The Manor of Claxton

In Domesday Book, the greater manor of Clachestone was held of the King by the family who much later became the Dukes of Rutland. It was held off them by Robert of Ropsley, whose granddaughter Lora married Ralph Bozon (no relation of Higgs) around 1260. More about the non-nuclear Bozon family here. Ralph's tomb effigy lies in Clawson church, and they made their ancestral home in Clawson until 1525.


Claxton Manor House

This lay just north-east of St Remigius's Church, in Castle Field, so-called because castles are posher than manor houses, just as a manor house is posher than an improprietor's house. Nothing now remains except a mound, a bit of moat (no duck-house, but inconveniently the Victorians built the church shed in the middle of it), and a string of four fish ponds, one of which is now in our domain.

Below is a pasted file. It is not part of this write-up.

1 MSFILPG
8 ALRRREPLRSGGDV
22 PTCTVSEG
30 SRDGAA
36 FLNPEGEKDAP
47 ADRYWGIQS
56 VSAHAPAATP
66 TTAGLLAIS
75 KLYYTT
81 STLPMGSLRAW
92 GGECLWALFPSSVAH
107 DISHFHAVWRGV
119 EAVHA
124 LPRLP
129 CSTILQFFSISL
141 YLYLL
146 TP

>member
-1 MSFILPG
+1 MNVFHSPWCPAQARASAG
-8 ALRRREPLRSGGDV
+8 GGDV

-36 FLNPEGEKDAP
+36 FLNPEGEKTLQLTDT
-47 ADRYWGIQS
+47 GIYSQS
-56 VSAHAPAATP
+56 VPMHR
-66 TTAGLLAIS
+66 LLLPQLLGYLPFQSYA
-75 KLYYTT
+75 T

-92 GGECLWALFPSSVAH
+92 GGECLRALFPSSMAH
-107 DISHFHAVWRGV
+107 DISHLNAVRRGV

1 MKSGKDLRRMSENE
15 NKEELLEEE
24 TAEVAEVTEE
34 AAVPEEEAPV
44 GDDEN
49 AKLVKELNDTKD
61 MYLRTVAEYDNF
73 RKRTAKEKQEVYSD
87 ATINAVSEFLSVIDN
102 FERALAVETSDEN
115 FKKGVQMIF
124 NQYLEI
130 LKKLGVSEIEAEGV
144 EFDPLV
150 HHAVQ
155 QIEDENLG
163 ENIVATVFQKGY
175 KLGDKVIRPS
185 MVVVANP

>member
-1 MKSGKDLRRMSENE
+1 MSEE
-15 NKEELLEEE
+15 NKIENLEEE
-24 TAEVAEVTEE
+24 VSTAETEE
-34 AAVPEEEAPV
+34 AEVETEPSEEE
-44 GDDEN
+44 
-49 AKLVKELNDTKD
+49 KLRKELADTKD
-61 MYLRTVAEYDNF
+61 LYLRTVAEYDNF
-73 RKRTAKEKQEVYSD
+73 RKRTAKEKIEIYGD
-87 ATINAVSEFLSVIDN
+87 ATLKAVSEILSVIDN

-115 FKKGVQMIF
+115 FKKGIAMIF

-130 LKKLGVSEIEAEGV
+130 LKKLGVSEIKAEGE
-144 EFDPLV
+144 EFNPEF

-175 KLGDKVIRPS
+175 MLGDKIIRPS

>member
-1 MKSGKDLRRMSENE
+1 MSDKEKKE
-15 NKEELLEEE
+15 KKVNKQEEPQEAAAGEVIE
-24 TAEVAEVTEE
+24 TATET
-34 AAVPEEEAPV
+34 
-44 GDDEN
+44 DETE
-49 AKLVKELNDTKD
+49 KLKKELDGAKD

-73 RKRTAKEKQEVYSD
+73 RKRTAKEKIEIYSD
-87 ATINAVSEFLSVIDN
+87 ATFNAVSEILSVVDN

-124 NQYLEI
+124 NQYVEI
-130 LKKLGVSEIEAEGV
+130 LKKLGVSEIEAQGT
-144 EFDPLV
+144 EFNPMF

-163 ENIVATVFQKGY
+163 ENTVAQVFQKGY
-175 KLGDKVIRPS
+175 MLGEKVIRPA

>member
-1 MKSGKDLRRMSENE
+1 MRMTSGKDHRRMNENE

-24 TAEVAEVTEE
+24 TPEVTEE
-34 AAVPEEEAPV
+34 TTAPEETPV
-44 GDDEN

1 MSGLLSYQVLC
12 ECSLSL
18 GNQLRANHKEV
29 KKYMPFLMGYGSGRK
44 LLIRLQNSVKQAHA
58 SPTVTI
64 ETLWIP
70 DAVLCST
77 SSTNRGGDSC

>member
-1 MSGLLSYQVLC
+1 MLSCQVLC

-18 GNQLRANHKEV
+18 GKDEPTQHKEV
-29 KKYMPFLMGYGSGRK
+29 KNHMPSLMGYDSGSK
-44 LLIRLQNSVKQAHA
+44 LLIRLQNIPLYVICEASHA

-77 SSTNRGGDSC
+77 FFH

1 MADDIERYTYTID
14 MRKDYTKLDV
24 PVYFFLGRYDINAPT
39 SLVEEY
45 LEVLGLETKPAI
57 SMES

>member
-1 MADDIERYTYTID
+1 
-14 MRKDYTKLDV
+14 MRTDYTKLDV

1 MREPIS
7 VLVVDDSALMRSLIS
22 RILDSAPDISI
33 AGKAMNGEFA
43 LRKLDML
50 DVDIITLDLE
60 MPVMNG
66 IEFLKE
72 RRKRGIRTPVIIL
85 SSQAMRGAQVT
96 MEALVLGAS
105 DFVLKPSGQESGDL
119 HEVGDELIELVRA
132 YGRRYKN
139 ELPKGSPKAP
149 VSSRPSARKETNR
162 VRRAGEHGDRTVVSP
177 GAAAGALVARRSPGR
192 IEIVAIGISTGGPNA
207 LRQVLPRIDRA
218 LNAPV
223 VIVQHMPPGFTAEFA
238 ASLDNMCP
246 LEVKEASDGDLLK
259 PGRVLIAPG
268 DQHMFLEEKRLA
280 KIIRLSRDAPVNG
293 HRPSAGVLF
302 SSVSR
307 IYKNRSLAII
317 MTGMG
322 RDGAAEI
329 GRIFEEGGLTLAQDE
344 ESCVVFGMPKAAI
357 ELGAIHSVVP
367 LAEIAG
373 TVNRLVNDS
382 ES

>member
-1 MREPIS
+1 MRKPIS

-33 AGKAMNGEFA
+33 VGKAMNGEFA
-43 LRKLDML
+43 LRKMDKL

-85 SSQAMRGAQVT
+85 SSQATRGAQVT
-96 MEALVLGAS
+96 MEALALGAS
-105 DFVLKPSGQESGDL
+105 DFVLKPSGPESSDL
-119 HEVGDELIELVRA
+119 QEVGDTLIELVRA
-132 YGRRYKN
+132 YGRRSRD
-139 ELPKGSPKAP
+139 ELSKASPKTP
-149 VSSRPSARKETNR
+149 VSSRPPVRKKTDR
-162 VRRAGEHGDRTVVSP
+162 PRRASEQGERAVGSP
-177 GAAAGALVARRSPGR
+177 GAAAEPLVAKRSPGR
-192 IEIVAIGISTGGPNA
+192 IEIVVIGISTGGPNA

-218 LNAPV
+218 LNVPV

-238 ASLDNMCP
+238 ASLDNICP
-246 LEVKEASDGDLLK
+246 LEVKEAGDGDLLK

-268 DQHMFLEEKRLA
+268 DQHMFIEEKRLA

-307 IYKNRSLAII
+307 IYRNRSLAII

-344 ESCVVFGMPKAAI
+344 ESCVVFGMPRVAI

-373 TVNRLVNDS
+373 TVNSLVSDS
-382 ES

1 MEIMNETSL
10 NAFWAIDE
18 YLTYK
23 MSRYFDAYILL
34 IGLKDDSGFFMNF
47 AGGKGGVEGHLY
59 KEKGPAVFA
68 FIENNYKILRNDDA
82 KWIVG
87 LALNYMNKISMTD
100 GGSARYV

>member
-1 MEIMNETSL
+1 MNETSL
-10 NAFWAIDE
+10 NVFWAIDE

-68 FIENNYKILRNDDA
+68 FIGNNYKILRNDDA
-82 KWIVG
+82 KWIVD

Bozon's Bell

Long before duck-houses hit the headlines, five knights of Clawson rose to become Members of Parliament. Sir Edward and Sir Henry Hastings, Sir John Bozon and his son Sir John, and Sir Henry Bozon. Sir John junior gave four bells to the church around 1390, cast by Johannes of York, one of which survives. It's now part of a peal of eight, rung with some of the longest bell-ropes in the country. More about the church and its bells here.


Clawson or Claxton was an Anglo-Danish settlement - Klakkr's Tun.